Tonkinese: Cat Breed Profile

by catfood

Information for pet owners on traits, history, caring for their animals, and other subjects

Love Siamese and Burmese cats but only have space for one cat? You’re in luck since the Tonkinese cat delivers the finest of all worlds. Any cat lover will enjoy the gregarious intelligence of the Tonkinese cat. The Tonkinese cat, which is a cross between the Siamese and Burmese, has a distinctively unique personality and is a stunning pointed cat with softer, more muted hues.

The Tonkinese stand out because they are devoid of any extreme physical or mental traits. The breed was developed as a result of Siamese and Burmese cat owners’ desire for a distinctive cross between the two types.


Breed Overview

  • WEIGHT: Between six and 12 pounds
  • LENGTH: Varies greatly
  • COAT: Short
  • COAT COLOR: The Tonkinese comes in a variety of color combos. Base colors are platinum, champagne, blue, and natural; patterns are solid, mink, and point.
  • EYE COLOR: Blue, aqua, or yellow-green
  • LIFE EXPECTANCY: 12 to 16 years

Characteristics of the Tonkinese Cat

Affection LevelVery High
Exercise NeedsMedium
Energy LevelMedium
Tendency to VocalizeMedium-High

The History of the Tonkin Cat

Siamese and Burmese cat aficionados wanted a cat with similar traits, but at a more manageable level, therefore they developed tonkinese cats. Even though the Tonkinese is vivacious and active, it doesn’t need additional stimulus to be happy. They occasionally enjoy speaking and chirping, although they are not as loud as their Siamese mother. Even their physical characteristics complement each other beautifully; the short and stocky Burmese add to their heaviness while the slender Siamese provides them some height and agility.

The Tonkinese came to America for the first time in the 1930s. Wong Mau, the same female cat who founded the Burmese breed in the United States, created the Tonkinese breed; some Tonkinese lineages can still be traced to Wong Mau today.


Maintaining Tonkinese cats

The Tonkinese requires very little maintenance. Because the short coat requires less maintenance, grooming is rarely necessary. Regular play is all that bees need to stay in shape, though occasionally having puzzle toys would be helpful.

Contrary to many other cats, the Tonkinese cat is quite social and loves human interaction. If you want a cat that can be happy at home by itself while you put in long hours at the office, the Tonkinese cat is not the best option for you. They are excellent company and would like to spend as much time with you as possible.

Tonkinese are prone to gingivitis, thus you should start brushing their teeth when they are kittens so they become used to it over time. You might also think about adding water additives to assist preserve the purity and wellbeing of their lovely whites.

The Tonkinese cat truly has a balanced, as usual, moderate demeanor. They are clever and active, yet they don’t really cause any trouble or bounce off the walls. They respond when talked to, albeit they don’t always make noise. Despite the fact that they enjoy playing, they are always eager to sit in your lap and cuddle.

The only trait that is excessive is the Tonkinese’s level of connection. The Tonkinese cat is known for being a devoted lap cat who adores humans. Families with young children that need a tolerant, lively cat to complement their home would get along brilliantly with Tonkinese.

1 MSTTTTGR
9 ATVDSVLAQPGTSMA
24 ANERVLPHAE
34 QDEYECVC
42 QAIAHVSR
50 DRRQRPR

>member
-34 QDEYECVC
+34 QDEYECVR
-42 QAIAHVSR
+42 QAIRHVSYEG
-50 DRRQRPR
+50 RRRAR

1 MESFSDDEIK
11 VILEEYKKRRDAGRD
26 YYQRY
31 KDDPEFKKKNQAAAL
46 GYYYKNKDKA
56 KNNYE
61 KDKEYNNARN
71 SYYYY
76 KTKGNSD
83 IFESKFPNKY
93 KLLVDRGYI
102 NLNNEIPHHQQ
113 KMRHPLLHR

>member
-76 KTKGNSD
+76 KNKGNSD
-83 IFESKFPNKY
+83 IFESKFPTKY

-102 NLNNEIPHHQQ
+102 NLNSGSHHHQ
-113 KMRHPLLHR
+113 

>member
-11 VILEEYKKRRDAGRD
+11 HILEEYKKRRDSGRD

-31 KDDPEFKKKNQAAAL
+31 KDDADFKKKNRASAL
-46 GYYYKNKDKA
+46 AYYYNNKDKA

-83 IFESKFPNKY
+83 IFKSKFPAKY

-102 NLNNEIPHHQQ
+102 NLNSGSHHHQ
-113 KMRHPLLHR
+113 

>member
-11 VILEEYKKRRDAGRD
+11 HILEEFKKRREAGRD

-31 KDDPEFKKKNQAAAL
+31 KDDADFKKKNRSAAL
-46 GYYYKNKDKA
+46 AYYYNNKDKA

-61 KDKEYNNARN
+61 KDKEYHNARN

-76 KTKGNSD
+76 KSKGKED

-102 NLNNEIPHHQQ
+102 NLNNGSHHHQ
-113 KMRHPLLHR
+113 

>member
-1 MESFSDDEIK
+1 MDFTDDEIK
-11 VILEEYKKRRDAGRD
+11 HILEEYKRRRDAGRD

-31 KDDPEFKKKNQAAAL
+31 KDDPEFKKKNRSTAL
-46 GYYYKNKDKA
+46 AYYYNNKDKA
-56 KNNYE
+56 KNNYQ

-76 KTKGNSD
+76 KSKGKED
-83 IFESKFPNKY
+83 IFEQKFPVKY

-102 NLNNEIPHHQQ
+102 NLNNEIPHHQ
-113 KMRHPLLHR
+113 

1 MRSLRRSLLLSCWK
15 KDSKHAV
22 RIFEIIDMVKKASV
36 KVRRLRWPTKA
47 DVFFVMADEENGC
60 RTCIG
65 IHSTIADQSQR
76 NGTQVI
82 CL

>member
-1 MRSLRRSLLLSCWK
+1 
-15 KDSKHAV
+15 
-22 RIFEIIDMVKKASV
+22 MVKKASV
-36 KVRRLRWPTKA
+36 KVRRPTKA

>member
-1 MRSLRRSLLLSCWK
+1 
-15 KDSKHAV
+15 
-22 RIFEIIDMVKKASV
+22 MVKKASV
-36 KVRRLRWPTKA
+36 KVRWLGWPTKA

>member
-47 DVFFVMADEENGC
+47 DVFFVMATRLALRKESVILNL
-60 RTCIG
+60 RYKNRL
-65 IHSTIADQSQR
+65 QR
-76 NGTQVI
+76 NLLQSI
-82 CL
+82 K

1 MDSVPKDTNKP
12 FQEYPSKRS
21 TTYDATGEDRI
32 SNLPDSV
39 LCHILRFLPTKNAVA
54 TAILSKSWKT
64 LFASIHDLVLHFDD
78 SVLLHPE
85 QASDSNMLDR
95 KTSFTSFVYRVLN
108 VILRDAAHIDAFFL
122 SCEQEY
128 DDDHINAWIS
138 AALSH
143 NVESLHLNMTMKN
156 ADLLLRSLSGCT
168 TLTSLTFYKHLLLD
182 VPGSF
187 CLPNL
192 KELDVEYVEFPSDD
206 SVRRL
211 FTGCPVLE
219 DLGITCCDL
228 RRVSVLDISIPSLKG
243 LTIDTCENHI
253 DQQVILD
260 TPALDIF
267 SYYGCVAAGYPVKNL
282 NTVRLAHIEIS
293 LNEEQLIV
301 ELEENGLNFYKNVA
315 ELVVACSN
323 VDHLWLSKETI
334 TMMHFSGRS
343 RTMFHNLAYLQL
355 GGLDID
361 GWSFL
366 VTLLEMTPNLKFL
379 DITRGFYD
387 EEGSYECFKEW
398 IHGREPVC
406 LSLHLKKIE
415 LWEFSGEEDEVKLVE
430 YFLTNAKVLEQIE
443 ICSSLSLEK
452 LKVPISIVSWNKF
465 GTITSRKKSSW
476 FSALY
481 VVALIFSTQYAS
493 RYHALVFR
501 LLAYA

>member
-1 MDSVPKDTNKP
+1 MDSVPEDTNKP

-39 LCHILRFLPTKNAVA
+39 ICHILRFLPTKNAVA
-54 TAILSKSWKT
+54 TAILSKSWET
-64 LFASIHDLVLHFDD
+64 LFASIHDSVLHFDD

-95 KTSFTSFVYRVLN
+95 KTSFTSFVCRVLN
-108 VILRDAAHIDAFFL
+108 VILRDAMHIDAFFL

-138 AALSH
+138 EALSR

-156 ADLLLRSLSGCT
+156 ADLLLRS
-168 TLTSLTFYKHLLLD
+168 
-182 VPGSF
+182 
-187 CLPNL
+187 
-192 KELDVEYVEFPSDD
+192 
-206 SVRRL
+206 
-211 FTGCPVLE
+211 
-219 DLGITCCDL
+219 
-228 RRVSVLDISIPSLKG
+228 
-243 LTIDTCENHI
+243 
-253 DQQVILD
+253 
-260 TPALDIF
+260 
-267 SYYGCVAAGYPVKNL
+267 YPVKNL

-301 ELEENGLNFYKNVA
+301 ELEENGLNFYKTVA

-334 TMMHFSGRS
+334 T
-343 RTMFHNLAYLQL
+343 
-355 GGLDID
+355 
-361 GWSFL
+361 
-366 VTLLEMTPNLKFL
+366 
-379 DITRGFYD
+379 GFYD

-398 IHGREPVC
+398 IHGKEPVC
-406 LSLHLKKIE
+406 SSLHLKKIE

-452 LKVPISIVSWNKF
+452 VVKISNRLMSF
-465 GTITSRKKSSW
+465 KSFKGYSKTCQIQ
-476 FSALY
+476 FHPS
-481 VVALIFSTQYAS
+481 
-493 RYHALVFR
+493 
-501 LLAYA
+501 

If you don’t already have a cat, think about obtaining one. Tonkinese cats like having a playmate and friend when their owners are away. If the Tonkinese are maintained in the same setting as other house pets, they will rapidly make friends with them.

Common Health Problems

Although generally in good condition, Tonkinese cats can occasionally be more susceptible to dental issues and feline LUTS (FLUTD).

When urinating, cats with FLUTD feel pain or discomfort. Although it usually affects overweight cats, certain breeds, like the Tonkinese, are more prone to it. The following signs and symptoms of FLUTD in your Tonkinese:

  • Making an attempt to urinate frequently
  • Giggling as you urinate
  • Urinating outdoors of the bathroom

Along with other illnesses, the Tonkinese may be more prone to excessive protein deposits in their organs and inflammatory bowel disease (IBD). IBD symptoms include nausea, vomiting, diarrhea, and gastric discomfort.

In Tonkinese cats, an excessive amount of amyloid protein is released into an organ, mainly the liver, as a result of a fault in Siamese lines. The signs and symptoms of this illness include lethargy, anorexia, vomiting, jaundice (yellowing of the skin and/or eyes), and limb edema.

Make sure your Tonkinese gets the yearly exams, balanced nutrition, and regular vet visits that a cat needs to stay healthy.

Food intake and diet

The Tonkinese cat, like many cats today, is prone to obesity and requires a diet rich in a variety of nutrients. Other risk factors should also be taken into consideration while choosing the right meal for your Tonkinese.

Many foods are designed to promote oral health, maintain a stable pH level in the urine to help prevent bladder stones and FLUTD, and control weight. If you want guidance on the best cat food, talk to your veterinarian.

Breeds of Cats Not Listed Here and More Research

Do you want to learn more about purebred cats? If you like the Tonkinese, look at the following breeds:

  • Burmese, Siamese, and Bengalese

Otherwise, browse all of our cat breed profiles.

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